LAST WEEK – KEY TAkeAways
United States: Fed forecasts upward trajectory for interest rates
- US equities rallied, but the US dollar stayed flat, as the Federal Reserve raised interest rates to a target range of 2% to 2.25%;
- The latest hike was the eighth in the current cycle, and the third in 2018, and the Fed hinted that it would increase rates once more this year and three times in 2019;
- Fed Chair Jay Powell hailed the strength of the American economy and acknowledged concerns about trade tariffs, but he argued they did not appear to be making an impact yet;
- Omnis view: While this hike- and arguably the next one- are already priced into the markets, the most useful take away from the Fed’s latest meeting could be the forward guidance it provided for the monetary tightening cycle in 2019. We will be watching corporate bonds as the tightening cycle in the US progresses. If the economy slows then stress may become evident for companies at the lower end of investment grade.
Europe: Euro weakens following Italian budget u-turn
- The euro rose against the US dollar and EU sovereign bond yields climbed at the start of the week, as European Central Bank President Mario Draghi said higher wage growth resulting from a tightening labour market should spur inflation;
- The euro handed back some of those gains, and Italian bond yields jumped, as the country’s populist coalition government unexpectedly announced it plans to increase fiscal spending in its upcoming budget, although it will not breach EU rules on its budget deficit;
- The euro weakened further against the US dollar following Friday’s release of eurozone core inflation data which fell short of forecasts;
- Omnis view: The Italian coalition government caught the markets by surprise after hinting at a more prudent fiscal policy in the run-up to its budget announcement. This u-turn might lead to tension between Italy and the EU and impact sentiment towards the region. However, a weaker euro could boost exports which is one of the main drivers of EU economic growth.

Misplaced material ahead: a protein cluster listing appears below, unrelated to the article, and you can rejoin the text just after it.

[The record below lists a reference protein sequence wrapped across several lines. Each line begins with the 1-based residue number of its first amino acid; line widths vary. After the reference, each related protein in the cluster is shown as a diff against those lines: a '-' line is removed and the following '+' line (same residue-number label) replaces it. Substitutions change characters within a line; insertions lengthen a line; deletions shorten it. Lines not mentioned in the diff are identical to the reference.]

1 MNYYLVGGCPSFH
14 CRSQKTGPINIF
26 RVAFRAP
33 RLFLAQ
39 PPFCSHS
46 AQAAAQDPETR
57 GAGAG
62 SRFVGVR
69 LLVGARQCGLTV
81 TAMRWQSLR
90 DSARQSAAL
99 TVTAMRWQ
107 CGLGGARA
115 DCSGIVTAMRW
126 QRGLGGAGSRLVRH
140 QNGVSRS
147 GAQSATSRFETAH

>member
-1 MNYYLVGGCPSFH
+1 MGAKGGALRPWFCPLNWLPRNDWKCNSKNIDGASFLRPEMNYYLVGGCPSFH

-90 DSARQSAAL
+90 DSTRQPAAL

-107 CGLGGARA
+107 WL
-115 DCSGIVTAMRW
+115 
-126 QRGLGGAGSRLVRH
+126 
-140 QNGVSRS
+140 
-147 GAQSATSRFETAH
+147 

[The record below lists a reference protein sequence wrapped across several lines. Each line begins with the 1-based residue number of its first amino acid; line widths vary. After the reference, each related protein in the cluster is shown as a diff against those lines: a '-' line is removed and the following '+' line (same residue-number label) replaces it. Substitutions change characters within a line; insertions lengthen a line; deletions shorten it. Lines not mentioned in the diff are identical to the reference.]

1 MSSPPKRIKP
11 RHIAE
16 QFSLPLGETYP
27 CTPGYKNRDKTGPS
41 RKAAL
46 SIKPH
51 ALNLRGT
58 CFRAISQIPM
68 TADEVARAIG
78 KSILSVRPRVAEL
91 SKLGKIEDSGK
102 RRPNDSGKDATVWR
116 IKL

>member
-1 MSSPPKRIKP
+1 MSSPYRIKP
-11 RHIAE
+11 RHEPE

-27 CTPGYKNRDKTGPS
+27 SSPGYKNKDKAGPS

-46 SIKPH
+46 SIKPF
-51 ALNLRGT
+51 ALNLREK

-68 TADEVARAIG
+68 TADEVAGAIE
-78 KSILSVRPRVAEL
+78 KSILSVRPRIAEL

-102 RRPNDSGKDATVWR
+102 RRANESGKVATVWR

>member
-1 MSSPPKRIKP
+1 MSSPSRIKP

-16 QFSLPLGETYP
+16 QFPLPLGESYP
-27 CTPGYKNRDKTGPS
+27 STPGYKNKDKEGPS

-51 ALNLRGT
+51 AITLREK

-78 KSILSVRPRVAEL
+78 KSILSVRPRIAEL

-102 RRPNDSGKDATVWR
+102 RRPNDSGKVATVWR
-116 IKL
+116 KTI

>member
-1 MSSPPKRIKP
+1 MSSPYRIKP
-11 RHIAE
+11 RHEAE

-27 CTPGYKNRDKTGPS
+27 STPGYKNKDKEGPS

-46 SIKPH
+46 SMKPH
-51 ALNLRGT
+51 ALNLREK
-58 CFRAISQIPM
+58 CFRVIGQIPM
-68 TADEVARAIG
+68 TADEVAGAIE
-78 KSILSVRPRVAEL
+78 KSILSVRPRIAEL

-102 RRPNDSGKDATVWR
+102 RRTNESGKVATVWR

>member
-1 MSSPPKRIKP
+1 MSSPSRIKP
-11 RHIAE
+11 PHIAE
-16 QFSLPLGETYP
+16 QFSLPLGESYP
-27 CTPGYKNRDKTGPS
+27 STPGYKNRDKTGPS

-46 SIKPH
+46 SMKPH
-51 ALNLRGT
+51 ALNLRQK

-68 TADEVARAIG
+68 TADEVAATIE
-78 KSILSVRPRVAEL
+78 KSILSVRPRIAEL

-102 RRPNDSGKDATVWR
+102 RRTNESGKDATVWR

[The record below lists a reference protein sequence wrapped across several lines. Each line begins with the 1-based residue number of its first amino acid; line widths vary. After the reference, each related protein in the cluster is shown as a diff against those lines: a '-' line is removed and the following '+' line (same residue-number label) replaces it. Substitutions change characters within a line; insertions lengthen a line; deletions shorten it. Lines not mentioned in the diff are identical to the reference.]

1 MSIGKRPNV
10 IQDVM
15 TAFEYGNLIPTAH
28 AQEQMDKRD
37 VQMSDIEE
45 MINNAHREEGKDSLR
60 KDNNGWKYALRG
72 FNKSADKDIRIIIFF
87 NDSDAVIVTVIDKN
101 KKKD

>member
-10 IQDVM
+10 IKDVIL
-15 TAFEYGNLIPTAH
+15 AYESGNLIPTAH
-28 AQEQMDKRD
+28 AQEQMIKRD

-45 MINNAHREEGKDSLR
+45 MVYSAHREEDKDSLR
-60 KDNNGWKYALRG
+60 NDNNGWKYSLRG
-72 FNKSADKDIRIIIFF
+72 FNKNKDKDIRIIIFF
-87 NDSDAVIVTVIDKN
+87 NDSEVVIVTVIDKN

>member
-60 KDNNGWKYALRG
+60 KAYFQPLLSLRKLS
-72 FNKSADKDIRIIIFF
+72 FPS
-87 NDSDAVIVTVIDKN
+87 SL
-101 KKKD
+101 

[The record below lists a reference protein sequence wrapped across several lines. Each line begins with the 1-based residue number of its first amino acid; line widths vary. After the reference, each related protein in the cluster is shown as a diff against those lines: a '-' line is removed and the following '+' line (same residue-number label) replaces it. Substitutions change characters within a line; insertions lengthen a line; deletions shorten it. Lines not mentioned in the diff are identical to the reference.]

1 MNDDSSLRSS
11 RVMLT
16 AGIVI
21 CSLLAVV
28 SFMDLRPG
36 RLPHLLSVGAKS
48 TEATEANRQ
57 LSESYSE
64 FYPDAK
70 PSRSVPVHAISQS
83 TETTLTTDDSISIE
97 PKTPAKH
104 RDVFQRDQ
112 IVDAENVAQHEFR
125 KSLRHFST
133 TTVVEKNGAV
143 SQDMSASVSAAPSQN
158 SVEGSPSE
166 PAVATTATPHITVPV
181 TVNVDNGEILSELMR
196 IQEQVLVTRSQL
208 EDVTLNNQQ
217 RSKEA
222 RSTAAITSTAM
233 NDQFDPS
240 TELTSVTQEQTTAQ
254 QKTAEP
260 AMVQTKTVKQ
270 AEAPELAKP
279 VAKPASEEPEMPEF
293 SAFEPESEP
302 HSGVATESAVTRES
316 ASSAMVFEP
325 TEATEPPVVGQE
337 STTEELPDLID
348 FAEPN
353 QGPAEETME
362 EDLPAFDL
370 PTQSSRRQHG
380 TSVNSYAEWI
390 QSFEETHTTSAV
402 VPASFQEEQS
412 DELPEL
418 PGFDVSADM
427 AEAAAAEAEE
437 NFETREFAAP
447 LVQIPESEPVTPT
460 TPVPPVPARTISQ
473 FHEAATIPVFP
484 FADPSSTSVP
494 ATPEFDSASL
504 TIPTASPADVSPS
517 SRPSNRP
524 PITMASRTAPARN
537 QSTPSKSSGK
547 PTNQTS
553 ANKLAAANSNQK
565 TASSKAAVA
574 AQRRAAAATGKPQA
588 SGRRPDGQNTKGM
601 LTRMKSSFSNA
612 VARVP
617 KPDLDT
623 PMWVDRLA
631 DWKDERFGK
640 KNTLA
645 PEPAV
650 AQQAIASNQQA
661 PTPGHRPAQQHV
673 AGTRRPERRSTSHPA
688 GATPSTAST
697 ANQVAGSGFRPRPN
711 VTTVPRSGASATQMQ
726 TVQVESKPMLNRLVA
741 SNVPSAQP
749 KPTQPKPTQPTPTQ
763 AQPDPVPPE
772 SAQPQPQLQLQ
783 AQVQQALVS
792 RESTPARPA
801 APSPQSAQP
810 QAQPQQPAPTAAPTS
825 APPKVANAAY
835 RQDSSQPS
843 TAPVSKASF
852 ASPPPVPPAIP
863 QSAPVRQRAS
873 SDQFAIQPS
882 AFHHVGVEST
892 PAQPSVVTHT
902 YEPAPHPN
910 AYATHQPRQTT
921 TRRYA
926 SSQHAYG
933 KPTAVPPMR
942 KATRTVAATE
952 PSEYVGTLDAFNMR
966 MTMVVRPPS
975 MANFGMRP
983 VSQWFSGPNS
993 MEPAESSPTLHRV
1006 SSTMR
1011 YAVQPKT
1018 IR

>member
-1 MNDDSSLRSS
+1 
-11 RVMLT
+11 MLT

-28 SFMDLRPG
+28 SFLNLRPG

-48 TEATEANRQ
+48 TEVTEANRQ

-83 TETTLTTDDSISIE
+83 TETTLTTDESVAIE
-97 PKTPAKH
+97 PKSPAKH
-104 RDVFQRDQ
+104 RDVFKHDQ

United Kingdom: Relative calm as Brexit deadline approaches
- It was a relatively quiet week by Brexit standards, which helped sterling recover ground against the US dollar following the turbulence triggered by the Salzburg summit;
- Omnis view: Our base case remains that a soft Brexit is most likely, possibly followed by a harder Brexit at a later stage. However, once the November deadline passes we should have greater clarity about the outcome, which to a certain degree markets will welcome regardless of what kind of deal is agreed.
Emerging markets: Argentina secures IMF loan
- The peso fell against the US dollar as Luis Caputo, Argentina’s central bank President who advocated intervention in the currency markets, resigned after only three months in the job;
- The peso then rebounded as Caputo’s resignation allowed talks to progress about accelerating the distribution of a $50 billion loan from the International Monetary Fund (IMF) which prefers free-floating currencies;
- Ultimately, the IMF increased the loan to $57 billion and agreed to let Argentina receive a bigger share of the money before the end of 2019;
- Omnis view: While Argentina’s economic woes are contained, these positive developments should boost sentiment to emerging markets (EMs) as a whole and support the sector’s fledgling oversold rally.
Commodities: Oil price rally could boost UK and EM equities
- Oil hit a multi-year high of $82 per barrel following a meeting of the Organization of the Petroleum Exporting Countries (OPEC) at the end of the previous week;
- OPEC members decided against raising production at the meeting, despite an appeal by US President Donald Trump to dampen the price by increasing output;
- Omnis view: Rising oil prices could be good news for the energy-heavy FTSE 100 and may also support the recent rally in EM.
Looking Ahead - Talking Points
Economic data: US to release monthly labour market data
- The non-farm payroll (NFP) report is released on Friday, with the consensus view that the number of jobs added to the US economy in September will fall slightly from the previous month;
- Omnis view: The Fed closely monitors the labour markets when deciding about interest rates, but a small drop in the monthly NFP report is unlikely to change its current trajectory.
Companies: Third quarter corporate earnings season starts
- Pepsi, Tesco and Costco are among the big names announcing third-quarter results this week;
- Omnis view: Financial analytics firm Factset is forecasting a slowdown in the estimated earnings growth rate to 19.3% in the third quarter from around 25% in the previous quarter, which may serve as a headwind for global equity markets.
US corporates will have to deliver solid earnings to justify the growing valuation premium
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